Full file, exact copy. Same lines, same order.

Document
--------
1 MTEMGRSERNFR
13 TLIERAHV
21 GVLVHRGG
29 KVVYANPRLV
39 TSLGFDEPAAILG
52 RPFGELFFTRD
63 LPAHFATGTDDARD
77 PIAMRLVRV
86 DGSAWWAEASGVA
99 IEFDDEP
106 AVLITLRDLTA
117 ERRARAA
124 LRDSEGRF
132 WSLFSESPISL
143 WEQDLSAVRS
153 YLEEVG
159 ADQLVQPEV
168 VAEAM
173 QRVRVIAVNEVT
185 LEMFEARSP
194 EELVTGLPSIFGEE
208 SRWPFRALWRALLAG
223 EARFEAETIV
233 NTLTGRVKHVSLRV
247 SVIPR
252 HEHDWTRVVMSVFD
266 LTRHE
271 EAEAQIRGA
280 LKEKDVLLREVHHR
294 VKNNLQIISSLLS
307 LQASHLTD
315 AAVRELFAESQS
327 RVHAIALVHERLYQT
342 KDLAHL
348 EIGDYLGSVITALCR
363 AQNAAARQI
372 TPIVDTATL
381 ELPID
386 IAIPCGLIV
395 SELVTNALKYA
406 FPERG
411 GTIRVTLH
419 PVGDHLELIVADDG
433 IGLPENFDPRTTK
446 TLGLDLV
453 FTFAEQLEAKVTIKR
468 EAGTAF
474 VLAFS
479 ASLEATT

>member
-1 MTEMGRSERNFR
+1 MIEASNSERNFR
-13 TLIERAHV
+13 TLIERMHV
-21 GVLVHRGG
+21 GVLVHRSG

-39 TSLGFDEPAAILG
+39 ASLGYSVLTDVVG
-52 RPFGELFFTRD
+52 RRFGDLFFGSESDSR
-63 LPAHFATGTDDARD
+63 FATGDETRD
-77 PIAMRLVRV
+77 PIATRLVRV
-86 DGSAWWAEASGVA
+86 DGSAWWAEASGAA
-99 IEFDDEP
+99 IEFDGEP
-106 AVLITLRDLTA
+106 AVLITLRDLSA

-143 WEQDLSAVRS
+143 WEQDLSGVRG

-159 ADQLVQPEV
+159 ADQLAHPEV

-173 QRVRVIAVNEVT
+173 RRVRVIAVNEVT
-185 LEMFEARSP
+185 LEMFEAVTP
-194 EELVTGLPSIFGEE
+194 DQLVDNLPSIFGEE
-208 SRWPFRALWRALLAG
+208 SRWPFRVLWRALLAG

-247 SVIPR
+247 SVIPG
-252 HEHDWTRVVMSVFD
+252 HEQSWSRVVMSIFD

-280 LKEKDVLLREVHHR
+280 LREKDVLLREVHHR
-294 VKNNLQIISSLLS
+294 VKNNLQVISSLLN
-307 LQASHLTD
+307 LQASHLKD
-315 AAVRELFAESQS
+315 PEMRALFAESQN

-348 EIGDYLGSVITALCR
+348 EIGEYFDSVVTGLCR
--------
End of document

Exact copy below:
1 MTEMGRSERNFR
13 TLIERAHV
21 GVLVHRGG
29 KVVYANPRLV
39 TSLGFDEPAAILG
52 RPFGELFFTRD
63 LPAHFATGTDDARD
77 PIAMRLVRV
86 DGSAWWAEASGVA
99 IEFDDEP
106 AVLITLRDLTA
117 ERRARAA
124 LRDSEGRF
132 WSLFSESPISL
143 WEQDLSAVRS
153 YLEEVG
159 ADQLVQPEV
168 VAEAM
173 QRVRVIAVNEVT
185 LEMFEARSP
194 EELVTGLPSIFGEE
208 SRWPFRALWRALLAG
223 EARFEAETIV
233 NTLTGRVKHVSLRV
247 SVIPR
252 HEHDWTRVVMSVFD
266 LTRHE
271 EAEAQIRGA
280 LKEKDVLLREVHHR
294 VKNNLQIISSLLS
307 LQASHLTD
315 AAVRELFAESQS
327 RVHAIALVHERLYQT
342 KDLAHL
348 EIGDYLGSVITALCR
363 AQNAAARQI
372 TPIVDTATL
381 ELPID
386 IAIPCGLIV
395 SELVTNALKYA
406 FPERG
411 GTIRVTLH
419 PVGDHLELIVADDG
433 IGLPENFDPRTTK
446 TLGLDLV
453 FTFAEQLEAKVTIKR
468 EAGTAF
474 VLAFS
479 ASLEATT

>member
-1 MTEMGRSERNFR
+1 MIEASNSERNFR
-13 TLIERAHV
+13 TLIERMHV
-21 GVLVHRGG
+21 GVLVHRSG

-39 TSLGFDEPAAILG
+39 ASLGYSVLTDVVG
-52 RPFGELFFTRD
+52 RRFGDLFFGSESDSR
-63 LPAHFATGTDDARD
+63 FATGDETRD
-77 PIAMRLVRV
+77 PIATRLVRV
-86 DGSAWWAEASGVA
+86 DGSAWWAEASGAA
-99 IEFDDEP
+99 IEFDGEP
-106 AVLITLRDLTA
+106 AVLITLRDLSA

-143 WEQDLSAVRS
+143 WEQDLSGVRG

-159 ADQLVQPEV
+159 ADQLAHPEV

-173 QRVRVIAVNEVT
+173 RRVRVIAVNEVT
-185 LEMFEARSP
+185 LEMFEAVTP
-194 EELVTGLPSIFGEE
+194 DQLVDNLPSIFGEE
-208 SRWPFRALWRALLAG
+208 SRWPFRVLWRALLAG

-247 SVIPR
+247 SVIPG
-252 HEHDWTRVVMSVFD
+252 HEQSWSRVVMSIFD

-280 LKEKDVLLREVHHR
+280 LREKDVLLREVHHR
-294 VKNNLQIISSLLS
+294 VKNNLQVISSLLN
-307 LQASHLTD
+307 LQASHLKD
-315 AAVRELFAESQS
+315 PEMRALFAESQN

-348 EIGDYLGSVITALCR
+348 EIGEYFDSVVTGLCR